R. Yose says a convert may marry a mamzer. So what does he “include” in the second clause of the mishnah?
This is a bit confusing, I admit. But the short of it is—sometimes you cannot read something into a word like “in any case” or “this is the case.” Sometimes the former does not come to include anything and sometimes the latter does not exclude anything. They’re just there because that’s the style of the mishnah.
I should note that the Talmud never derives new halakhot from words like “in any case” or “this is the case.” The Talmud uses these little words as an opportunity to add known halakhot to the Mishnah. This type of “midrash” on the mishnah is not “generative,” meaning generating new halakhot. It simply supports existing ones.
Today’s section discusses Ravin’s statement from yesterday.
The Talmud now will more fully explain Ravin’s statement, that in the case of other nations, we follow the male. The main issue is what ramifications genealogical status of non-Jews might have on Jews. In other words, when would it be relevant for Jews to know the genealogical status of non-Jews?
The Torah prohibits Canaanites from residing in the land of Israel (there are no Canaanites anymore). According to this baraita, the child of a non-Canaanite man and a Canaanite woman is considered a non-Canaanite. The verse proves that there are people in your land you can buy—i.e. not everyone in your land is considered a Canaanite.
The second half of the verse proves that you can buy slaves from those just born in your land, meaning not from your land. This would refer to the child of a slave (one who belongs to a Jew) who has a child with a non-Jewish (and non-Canaanite) woman. Such a child is considered a slave. But you cannot buy slaves from those who dwell in your land, i.e. those whose fathers are Canaanite.
If the two non-Jews convert, we follow the inferior status. The statuses compared here are Egyptian—one can marry an Israelite after the third generation, and Ammonite, one can never marry into Israel (again, these statuses no longer exist). But the prohibition of Ammonite is only against Ammonite men, not women. Therefore, it must refer to an Ammonite man who marries an Egyptian woman and not an Egyptian man who marries an Ammonite woman. If the child is male, then he is considered an Ammonite who may never marry an Israelite. If the child is female, the Ammonite prohibition would be meaningless. Therefore the child is considered a second generation Egyptian. This girl’s child will be able to able to marry an Israelite.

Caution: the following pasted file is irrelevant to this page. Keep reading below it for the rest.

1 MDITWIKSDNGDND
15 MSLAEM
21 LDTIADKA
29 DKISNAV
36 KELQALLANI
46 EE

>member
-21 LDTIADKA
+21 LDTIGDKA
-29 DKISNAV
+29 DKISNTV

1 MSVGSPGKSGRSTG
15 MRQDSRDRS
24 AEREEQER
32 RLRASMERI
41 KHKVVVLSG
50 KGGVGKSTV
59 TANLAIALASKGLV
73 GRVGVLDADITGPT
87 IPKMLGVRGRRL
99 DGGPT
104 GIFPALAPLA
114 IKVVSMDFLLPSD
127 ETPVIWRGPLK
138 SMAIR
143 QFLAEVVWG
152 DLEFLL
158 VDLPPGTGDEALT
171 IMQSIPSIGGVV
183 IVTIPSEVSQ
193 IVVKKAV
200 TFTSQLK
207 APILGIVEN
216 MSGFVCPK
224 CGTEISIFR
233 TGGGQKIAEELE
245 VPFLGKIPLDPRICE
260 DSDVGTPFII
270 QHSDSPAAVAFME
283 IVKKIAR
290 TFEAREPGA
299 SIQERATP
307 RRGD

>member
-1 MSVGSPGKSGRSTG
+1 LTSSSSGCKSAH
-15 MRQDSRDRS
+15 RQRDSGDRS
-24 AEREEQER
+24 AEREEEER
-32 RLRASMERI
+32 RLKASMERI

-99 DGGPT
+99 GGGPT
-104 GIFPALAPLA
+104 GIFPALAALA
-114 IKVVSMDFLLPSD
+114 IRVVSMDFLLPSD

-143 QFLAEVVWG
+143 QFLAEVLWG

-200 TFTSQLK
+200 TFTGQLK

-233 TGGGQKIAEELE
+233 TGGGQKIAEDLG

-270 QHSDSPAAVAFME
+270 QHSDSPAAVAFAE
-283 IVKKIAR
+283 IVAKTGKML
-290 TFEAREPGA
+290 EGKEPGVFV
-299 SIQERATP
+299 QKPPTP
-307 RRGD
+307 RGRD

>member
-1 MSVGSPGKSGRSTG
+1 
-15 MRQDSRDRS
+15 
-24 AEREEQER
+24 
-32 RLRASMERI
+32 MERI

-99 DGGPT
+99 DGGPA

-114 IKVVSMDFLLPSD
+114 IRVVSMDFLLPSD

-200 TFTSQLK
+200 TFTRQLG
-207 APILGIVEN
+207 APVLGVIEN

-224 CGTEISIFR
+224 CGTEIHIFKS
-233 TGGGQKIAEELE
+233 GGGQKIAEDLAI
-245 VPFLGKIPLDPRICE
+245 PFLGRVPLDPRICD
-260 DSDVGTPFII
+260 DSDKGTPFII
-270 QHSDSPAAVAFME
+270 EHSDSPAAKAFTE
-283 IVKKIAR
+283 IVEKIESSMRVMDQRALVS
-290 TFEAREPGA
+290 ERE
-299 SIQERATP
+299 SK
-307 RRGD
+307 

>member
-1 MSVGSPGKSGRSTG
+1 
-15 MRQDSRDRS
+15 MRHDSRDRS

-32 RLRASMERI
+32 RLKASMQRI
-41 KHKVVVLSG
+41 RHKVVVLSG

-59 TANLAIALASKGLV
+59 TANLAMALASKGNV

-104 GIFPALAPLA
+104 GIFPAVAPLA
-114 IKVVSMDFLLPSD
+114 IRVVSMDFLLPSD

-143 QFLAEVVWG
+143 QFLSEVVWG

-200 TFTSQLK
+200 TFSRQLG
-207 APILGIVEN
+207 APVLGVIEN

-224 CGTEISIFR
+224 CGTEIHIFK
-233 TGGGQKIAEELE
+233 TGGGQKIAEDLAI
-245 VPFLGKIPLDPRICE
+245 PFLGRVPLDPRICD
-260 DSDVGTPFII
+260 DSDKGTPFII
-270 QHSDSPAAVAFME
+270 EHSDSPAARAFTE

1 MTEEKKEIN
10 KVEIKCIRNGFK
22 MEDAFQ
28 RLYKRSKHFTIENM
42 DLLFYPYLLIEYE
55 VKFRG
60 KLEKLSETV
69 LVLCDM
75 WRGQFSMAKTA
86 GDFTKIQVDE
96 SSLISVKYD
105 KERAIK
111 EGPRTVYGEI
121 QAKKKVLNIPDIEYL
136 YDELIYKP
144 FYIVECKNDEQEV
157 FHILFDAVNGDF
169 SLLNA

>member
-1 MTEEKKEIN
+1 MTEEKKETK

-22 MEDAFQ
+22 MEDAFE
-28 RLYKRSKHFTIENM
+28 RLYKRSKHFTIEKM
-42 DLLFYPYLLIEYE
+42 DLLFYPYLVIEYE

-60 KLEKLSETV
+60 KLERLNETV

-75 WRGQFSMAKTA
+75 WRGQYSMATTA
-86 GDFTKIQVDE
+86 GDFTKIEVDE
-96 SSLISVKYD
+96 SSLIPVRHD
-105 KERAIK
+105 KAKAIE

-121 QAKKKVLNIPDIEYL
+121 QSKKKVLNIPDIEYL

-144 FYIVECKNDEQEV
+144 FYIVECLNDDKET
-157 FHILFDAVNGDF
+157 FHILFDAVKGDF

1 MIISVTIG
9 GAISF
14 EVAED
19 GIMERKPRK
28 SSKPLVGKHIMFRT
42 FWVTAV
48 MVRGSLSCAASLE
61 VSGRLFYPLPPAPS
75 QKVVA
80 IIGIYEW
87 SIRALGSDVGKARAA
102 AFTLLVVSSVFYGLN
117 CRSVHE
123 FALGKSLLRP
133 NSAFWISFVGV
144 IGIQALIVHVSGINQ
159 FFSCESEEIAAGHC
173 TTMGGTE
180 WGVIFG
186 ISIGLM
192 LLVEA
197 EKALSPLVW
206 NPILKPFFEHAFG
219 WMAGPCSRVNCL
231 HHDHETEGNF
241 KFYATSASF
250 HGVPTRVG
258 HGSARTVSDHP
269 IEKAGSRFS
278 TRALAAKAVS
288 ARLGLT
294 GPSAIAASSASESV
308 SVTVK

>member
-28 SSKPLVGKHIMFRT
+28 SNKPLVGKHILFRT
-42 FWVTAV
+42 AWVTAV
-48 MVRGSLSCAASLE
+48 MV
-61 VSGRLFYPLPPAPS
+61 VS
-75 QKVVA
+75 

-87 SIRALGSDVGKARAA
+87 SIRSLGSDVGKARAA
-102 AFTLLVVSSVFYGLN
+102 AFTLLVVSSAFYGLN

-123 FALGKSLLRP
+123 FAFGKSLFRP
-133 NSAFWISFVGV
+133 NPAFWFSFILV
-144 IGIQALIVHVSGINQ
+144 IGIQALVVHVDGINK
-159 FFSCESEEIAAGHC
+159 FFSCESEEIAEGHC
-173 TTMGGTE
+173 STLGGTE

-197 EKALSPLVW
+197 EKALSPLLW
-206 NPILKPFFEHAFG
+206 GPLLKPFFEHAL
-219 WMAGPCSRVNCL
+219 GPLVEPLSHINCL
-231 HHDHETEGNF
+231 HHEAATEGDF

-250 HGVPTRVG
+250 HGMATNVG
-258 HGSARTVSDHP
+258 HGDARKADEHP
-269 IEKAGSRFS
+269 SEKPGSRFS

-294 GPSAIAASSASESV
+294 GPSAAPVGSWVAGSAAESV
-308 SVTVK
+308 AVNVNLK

Today’s sugya begins to deal with the next part of the mishnah, referring to a woman who cannot marry this man but can marry others—the child of such a union is a mamzer. This refers to incest or adultery.
The rabbis read the second half of Deuteronomy 24:2 as proving that a woman can marry “another man” meaning one who is not her relative. Otherwise, the verse could have just said “man.” The word “another” is the source of the rule that betrothal is ineffective with someone prohibited because of incest.
Why not say that “another man” excludes marrying her husband’s son—with him betrothal would be ineffective, but not with other prohibited relations.
The answer is that there is a specific verse that states that a man cannot marry his father’s wife. Thus we would not need the word “another” to teach this. The word “another” can teach that other incest relations also cannot betroth her.
The Talmud continues to try to say that the word “another” refers only to the husband’s son. Perhaps one verse teaches that she shouldn’t be betrothed to him ab initio and the other that if he tries to betroth her, the betrothal is invalid, ex post facto.